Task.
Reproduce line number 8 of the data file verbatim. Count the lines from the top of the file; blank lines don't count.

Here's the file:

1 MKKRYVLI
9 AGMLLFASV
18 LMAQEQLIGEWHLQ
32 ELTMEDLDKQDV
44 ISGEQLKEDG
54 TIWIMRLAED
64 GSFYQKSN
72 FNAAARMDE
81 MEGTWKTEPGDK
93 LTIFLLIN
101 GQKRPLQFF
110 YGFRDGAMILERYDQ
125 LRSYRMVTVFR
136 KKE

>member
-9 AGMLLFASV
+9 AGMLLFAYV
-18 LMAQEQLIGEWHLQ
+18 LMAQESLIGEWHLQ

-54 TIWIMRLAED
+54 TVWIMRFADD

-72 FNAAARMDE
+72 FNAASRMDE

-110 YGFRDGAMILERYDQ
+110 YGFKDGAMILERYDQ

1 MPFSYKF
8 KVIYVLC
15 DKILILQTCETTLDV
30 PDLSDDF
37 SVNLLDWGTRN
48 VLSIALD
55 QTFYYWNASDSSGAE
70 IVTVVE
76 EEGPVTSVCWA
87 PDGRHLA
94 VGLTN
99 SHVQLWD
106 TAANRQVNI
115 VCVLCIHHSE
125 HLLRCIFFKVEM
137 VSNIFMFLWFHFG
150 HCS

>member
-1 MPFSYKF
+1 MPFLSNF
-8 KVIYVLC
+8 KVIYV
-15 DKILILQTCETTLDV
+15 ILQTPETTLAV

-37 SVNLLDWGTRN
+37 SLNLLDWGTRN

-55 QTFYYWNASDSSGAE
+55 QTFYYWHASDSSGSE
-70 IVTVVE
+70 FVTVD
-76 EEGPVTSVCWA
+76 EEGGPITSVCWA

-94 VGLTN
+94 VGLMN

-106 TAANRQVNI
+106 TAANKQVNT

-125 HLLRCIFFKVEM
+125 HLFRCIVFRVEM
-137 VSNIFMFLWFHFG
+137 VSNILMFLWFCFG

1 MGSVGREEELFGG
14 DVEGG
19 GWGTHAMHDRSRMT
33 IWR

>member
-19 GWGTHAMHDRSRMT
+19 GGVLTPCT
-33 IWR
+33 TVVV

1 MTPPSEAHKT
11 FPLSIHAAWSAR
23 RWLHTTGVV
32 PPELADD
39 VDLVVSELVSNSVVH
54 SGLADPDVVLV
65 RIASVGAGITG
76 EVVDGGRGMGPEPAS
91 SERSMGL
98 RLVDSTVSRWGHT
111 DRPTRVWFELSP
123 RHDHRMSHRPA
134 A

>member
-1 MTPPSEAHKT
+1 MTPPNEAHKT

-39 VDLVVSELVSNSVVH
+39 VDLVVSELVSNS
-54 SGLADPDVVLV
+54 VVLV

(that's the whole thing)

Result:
72 FNAAARMDE